Finding A Home In People

When I was in college, my parents sold and moved out of my childhood home. At this point, I had been living at school most of the time, over every break. I came home one weekend and packed my stuff and said goodbye.

My childhood home hadn’t been my home for a long time. My room had been repainted and the whole place just held a lot of memories from my youth that I didn’t particularly enjoy especially after my high school boyfriend and I had just broken up. I was fine with leaving it all behind and I had found a new home at college.

And when my grandparents passed away, their house was torn down. I did one last walk through – but I wasn’t sad about saying goodbye to it. My grandparents weren’t there anymore and the last years they were there were painful and nothing at all like the memories I had created as a kid.

I walk into my other grandparent’s home and I still feel my home. I take deep breaths and try to hold on to the feeling there. But after they’re gone, I don’t think it will feel like anything at all.

Because I’ve always made homes out of people. My family grew out of our childhood home, we were located hours and plane rides away from each other and it wasn’t the home that kept us all together anymore. I feel at home with them, no matter where I am. And even at college, I tried to live in my house after everyone had left for summer and graduated – but the people were my home, not that house.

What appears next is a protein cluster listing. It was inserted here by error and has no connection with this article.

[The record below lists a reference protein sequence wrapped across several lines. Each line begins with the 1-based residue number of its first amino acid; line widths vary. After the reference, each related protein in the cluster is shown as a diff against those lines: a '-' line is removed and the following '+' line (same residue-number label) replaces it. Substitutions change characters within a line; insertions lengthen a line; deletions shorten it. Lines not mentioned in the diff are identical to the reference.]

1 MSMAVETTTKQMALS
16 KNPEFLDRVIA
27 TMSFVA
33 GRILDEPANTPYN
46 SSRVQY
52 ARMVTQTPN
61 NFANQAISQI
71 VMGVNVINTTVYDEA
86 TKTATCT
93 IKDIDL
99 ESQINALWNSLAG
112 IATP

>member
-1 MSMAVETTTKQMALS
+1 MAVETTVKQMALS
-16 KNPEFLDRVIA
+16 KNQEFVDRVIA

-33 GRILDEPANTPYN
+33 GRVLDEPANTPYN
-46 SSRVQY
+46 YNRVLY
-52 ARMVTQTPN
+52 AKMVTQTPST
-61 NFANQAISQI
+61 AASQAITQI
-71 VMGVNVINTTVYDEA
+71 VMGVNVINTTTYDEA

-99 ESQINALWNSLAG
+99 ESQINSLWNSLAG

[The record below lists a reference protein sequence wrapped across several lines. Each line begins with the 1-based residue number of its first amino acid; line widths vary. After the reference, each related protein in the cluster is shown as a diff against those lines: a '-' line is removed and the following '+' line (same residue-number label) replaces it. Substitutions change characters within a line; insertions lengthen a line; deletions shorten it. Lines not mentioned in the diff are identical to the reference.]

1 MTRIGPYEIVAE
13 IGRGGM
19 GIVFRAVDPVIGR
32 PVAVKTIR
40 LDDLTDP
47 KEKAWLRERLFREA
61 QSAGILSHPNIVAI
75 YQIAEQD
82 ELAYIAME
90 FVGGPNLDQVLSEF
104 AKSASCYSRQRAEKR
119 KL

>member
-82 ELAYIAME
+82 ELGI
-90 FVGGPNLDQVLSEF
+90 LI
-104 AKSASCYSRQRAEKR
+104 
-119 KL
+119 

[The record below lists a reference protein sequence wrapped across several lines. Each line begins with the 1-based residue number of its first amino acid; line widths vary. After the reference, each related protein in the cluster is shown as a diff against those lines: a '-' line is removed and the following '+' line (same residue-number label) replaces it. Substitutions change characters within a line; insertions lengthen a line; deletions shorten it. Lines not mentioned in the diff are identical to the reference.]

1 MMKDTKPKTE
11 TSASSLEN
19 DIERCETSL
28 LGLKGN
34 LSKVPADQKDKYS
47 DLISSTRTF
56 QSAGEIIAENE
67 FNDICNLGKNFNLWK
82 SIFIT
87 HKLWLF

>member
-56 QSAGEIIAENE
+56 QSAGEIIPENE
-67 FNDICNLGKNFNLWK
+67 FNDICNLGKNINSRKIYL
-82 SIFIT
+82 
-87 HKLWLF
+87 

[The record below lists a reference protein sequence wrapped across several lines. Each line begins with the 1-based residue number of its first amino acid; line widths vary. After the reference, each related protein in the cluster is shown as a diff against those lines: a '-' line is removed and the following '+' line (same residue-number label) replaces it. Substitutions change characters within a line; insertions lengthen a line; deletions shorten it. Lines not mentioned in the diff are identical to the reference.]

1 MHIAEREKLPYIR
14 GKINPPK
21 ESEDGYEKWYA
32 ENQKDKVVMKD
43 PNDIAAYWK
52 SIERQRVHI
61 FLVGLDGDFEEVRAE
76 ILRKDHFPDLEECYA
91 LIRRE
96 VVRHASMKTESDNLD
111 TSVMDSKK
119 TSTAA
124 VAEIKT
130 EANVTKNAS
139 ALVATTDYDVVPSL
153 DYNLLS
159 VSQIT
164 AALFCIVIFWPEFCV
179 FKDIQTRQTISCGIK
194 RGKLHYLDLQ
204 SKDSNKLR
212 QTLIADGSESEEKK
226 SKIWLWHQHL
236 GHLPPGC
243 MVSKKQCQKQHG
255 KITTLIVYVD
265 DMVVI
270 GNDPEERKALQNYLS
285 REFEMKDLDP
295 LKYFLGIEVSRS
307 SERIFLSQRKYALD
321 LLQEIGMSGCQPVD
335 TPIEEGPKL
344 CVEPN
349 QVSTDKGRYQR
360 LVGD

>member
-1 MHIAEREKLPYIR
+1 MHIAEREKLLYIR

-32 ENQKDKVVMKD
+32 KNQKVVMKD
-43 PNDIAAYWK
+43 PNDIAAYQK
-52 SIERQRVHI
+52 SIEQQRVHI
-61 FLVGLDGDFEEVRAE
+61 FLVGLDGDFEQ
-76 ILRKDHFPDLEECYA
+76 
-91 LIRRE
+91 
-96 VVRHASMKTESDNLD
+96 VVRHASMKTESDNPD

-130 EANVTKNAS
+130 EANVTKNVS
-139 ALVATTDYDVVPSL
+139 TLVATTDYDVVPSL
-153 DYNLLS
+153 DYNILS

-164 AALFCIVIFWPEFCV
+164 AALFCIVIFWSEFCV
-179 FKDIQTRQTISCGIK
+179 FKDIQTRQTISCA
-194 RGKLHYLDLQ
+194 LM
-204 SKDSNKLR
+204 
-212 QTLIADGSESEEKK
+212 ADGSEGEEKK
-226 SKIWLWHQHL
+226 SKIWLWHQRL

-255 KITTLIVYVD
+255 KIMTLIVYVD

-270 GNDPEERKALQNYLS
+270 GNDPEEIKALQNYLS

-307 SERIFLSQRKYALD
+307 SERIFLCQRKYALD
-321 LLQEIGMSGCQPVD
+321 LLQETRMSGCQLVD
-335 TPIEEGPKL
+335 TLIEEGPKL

When I move out of a place (and I have moved out of quite  a few places for a 25 year old), I stare at the empty rooms and I feel sad. But as soon as I am together with my people in my next new adventure, I don’t really feel a nostalgia or need to be back in that old place.

I have no attachment to where I am because no matter where I go I can visit one of those important people and feel at home again.

apartment cabinet chair contemporary
Photo by Pixabay on Pexels.com

11 thoughts on “Finding A Home In People

  1. I understand what you mean, but for me, the attachment to the house is still very strong. I was born and raised in the house that my parents still live in. I spent 20 years of my life there and it always feels good to return to, even if my parents (for whatever reason) aren’t home. When I lived in my 1 bedroom apartment, I loved it! I had moved 200 miles away from my childhood home and made it my new home. When it was time to leave and move to a bigger place with my husband, it was hard for me to say goodbye.

    Liked by 2 people

    1. This post was actually inspired by a tweet by a person who felt the same as you. I feel like that is probably the more normal way to feel, I’m a bit of a drifter and just don’t make that sentimental connection.

      Liked by 2 people

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